A funny thing happens in a city when one of its sports teams reaches the playoffs or finals.
Suddenly, everyone becomes a fan.
This is especially true if that team has suffered a trophy or title drought for a considerable length of time, perhaps decades.
The team’s fortunes become a topic of conversation everywhere in town. People talk about their team’s success while at work, in stores, or on transit. They speak with authority about the merits of certain players, or even about specific shots in particular games.
On any given day, people in town know exactly where their team stands, and how many games they need to win to achieve the championship title for that year.
My hometown of Toronto experienced this in 2019 when the Raptors won their first NBA title in the franchise’s history. Their victory was celebrated with a massive parade downtown, attended by millions.
I had friends who gushed about the Raptors’ success, then grinned sheepishly and admitted, “And I don’t even like basketball!”
Everyone loves a winner, don’t they?
But what happens when your team doesn’t produce the victory everyone is hoping for?
Jesus could tell us a thing or two about that.
Ancient Israel had been suffering under its Roman occupiers for years. They longed for a hero, someone to overthrow the foreigners who’d been subjugating them.
Along comes Jesus. There’s clearly something special about Him. People flock to hear His teachings. He produces astounding miracles, even raising people from the dead.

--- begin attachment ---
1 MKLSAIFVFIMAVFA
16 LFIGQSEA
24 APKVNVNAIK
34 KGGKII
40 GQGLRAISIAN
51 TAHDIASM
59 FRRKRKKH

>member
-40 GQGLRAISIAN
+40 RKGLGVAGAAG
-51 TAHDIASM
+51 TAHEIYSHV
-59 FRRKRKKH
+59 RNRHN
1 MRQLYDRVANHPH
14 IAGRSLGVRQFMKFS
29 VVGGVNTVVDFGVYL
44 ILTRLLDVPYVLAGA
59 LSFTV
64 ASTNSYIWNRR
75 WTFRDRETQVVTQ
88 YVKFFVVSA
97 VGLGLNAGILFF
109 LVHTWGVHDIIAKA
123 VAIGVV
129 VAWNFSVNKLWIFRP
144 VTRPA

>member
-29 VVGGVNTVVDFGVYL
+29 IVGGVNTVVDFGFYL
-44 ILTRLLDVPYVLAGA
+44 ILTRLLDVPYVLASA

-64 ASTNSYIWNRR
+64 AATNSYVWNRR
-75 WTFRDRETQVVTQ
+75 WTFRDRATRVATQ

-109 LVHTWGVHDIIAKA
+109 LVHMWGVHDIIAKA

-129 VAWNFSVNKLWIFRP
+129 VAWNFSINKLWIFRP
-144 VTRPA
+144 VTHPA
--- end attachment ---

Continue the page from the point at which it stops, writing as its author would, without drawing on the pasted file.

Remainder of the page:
He looked like a winner, like He might be the one to fulfill the promise of old that Israel had been hoping for: their long-awaited King and Messiah.
During the lead-up to one particular Passover, everyone jumped on Jesus’ bandwagon. They hailed Him as He rode into Jerusalem on a donkey:
“A massive crowd spread their cloaks on the road, while others cut branches from the trees and spread them on the road.
The crowds that went ahead of Him and those that followed were shouting:
‘Hosanna to the Son of David!’
‘Blessed is He who comes in the name of the Lord!’
‘Hosanna in the highest!’ ” (Matthew 21:8-9)
Everyone in town was talking about Him. You couldn’t ignore the chatter about Jesus in the streets, the marketplaces, and the synagogues.
“When Jesus had entered Jerusalem, the whole city was stirred and asked, ‘Who is this?’
The crowds replied, ‘This is Jesus, the prophet from Nazareth in Galilee.’ ”
No doubt the anticipation was high among the people. They expected a victory party any day now. Jesus would vanquish their Roman overlords, and the whole city would explode in joy and triumph!
But inexplicably, the winning streak Jesus had been on ground to a halt. He was arrested and dragged before the authorities.
Jesus seemingly turned from winner to loser in a flash. Just as suddenly, his “fans” vanished. The fickle crowds turned on Him: they went from saying “Hosanna!” to “Crucify Him!” Most of His disciples crept back into the woodwork.
And then, instead of fighting back to a come-from-behind victory, He allowed Himself to be crucified.
It looked like Jesus had forfeited the final game in the playoffs.
Most of the people wanted nothing to do with Him now. They’d only backed Him when it looked like He’d win the only contest they really cared about: the battle against the Romans.
But Jesus had in mind a much bigger victory.
The “championship” He was fighting was over death and sin. And that’s a battle He won decisively, for all time.
Jesus was indeed the people’s hero, their Messiah, their King. But they couldn’t see that at the time: they were looking for a different sort of “win.”
They didn’t realize that He’d just won the greatest victory of them all!
© 2021 Lori J. Cartmell. All rights reserved.